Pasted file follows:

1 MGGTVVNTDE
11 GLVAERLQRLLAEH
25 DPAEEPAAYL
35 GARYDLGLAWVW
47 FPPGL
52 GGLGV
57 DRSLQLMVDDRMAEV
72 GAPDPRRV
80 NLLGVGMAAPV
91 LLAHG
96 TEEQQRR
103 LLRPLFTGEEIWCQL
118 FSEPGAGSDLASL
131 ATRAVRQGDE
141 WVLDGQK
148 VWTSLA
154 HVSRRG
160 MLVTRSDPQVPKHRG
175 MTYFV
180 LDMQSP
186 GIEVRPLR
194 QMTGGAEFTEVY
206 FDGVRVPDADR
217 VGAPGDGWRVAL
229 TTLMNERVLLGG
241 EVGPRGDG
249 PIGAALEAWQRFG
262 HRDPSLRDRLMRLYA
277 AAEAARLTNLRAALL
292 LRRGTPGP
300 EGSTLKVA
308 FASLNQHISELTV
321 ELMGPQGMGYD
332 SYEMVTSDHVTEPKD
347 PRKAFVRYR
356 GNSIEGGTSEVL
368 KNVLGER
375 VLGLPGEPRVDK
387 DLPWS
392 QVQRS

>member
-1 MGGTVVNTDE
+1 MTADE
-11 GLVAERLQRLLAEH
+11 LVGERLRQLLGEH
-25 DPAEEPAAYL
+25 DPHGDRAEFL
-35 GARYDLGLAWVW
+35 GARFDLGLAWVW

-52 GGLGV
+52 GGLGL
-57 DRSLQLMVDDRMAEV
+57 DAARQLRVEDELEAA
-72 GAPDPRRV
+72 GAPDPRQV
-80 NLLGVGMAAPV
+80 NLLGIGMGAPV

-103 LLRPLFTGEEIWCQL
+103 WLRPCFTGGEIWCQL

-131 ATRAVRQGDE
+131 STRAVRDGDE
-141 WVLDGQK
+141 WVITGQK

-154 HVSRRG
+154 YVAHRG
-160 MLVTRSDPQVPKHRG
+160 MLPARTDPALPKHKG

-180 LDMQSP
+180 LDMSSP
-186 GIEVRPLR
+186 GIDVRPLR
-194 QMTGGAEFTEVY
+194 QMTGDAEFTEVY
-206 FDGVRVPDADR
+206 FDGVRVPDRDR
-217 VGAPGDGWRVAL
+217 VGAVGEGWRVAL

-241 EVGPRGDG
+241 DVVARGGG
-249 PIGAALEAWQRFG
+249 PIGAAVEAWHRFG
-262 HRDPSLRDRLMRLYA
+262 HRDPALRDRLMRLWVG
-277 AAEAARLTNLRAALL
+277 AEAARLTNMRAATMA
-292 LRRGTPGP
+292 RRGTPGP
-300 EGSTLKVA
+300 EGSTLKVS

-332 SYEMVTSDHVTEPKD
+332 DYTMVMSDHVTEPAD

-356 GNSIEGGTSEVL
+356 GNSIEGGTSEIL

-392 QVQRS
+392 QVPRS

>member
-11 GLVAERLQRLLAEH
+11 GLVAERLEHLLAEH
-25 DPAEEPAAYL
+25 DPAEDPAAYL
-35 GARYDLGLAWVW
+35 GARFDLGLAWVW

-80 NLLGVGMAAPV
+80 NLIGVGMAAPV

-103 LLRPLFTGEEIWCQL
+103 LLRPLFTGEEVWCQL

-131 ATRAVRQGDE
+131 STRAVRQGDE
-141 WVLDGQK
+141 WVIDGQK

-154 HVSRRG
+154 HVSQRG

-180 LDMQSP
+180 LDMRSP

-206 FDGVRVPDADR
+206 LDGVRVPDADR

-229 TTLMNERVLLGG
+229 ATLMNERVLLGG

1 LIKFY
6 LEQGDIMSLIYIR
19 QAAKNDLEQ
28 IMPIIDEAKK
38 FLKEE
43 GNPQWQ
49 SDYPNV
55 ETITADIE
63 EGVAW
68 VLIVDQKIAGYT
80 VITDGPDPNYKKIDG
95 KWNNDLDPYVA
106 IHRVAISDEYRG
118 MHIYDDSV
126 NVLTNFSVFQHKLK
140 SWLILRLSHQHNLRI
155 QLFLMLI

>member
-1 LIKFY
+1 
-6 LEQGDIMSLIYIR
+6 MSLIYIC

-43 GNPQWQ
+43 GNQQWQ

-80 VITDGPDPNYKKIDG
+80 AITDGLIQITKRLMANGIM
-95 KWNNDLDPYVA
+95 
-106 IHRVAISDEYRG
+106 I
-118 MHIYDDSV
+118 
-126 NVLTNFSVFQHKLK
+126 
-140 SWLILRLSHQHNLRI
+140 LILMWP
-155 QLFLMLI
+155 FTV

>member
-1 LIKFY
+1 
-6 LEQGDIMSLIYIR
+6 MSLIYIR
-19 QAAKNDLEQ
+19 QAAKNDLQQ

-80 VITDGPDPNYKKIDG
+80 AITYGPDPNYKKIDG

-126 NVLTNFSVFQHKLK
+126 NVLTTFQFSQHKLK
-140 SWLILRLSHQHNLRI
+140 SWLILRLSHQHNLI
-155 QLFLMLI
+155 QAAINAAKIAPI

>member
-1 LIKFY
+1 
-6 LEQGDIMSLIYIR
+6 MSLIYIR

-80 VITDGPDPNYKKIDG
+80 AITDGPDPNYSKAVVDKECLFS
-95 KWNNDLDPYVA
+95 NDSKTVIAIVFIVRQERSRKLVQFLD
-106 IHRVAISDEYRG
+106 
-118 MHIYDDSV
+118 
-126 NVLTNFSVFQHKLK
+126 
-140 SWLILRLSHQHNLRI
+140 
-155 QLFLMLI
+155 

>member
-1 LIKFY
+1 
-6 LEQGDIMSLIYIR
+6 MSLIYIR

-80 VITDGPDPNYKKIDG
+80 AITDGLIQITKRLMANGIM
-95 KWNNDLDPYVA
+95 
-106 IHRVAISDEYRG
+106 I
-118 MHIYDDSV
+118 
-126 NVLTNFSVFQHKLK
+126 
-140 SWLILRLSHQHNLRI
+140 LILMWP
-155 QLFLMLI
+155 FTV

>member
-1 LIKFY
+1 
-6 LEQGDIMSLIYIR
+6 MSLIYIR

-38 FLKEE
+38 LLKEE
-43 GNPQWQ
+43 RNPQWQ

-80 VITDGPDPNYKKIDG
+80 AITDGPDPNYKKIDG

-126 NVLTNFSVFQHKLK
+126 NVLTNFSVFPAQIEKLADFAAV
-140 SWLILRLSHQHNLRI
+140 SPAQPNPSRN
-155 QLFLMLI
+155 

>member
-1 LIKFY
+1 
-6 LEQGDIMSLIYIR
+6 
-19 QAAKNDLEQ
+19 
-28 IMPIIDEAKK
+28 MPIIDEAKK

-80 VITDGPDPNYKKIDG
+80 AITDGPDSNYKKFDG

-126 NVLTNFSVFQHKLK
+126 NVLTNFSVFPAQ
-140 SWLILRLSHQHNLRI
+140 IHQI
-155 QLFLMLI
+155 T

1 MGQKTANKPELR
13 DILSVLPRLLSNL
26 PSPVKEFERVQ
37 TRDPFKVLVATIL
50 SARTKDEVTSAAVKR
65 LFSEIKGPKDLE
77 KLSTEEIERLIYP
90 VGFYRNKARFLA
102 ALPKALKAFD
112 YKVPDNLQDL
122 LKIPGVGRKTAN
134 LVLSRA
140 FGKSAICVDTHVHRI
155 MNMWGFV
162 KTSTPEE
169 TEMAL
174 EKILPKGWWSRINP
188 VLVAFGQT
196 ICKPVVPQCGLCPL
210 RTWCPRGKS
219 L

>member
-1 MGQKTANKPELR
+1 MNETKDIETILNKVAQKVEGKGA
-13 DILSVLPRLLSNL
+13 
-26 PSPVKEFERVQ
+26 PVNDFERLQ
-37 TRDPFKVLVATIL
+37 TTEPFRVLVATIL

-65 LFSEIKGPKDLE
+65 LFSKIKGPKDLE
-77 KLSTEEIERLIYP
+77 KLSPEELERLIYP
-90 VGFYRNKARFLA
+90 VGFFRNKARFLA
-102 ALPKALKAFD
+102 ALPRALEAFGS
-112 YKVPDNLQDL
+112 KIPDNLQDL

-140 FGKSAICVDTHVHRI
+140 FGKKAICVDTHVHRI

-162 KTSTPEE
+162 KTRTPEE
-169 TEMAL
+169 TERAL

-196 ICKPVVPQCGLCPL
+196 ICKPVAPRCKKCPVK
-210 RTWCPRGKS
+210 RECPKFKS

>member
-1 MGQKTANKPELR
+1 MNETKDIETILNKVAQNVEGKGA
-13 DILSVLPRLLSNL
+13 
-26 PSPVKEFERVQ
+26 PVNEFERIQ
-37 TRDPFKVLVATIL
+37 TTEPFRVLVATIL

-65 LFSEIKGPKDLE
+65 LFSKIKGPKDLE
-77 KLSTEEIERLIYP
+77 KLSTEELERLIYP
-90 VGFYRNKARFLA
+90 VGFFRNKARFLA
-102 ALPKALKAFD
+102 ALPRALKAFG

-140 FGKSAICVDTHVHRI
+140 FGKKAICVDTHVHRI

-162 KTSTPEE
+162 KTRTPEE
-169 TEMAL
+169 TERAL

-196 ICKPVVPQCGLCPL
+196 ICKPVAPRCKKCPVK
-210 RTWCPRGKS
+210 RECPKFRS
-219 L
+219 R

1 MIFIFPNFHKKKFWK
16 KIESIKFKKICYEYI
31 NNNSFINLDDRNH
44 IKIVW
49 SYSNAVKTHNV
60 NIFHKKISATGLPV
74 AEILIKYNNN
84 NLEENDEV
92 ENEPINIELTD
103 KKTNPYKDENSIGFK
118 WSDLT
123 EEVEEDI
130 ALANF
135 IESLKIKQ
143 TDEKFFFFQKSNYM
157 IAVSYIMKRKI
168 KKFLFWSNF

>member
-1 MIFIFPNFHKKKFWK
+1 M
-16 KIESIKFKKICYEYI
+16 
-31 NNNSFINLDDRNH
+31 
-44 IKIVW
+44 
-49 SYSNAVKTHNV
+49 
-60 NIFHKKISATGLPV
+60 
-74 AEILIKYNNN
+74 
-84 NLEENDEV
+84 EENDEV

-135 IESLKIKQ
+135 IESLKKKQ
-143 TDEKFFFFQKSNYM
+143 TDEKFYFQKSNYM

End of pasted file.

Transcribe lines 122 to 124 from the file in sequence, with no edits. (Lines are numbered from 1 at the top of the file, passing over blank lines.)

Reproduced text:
28 IMPIIDEAKK
38 FLKEE
43 GNPQWQ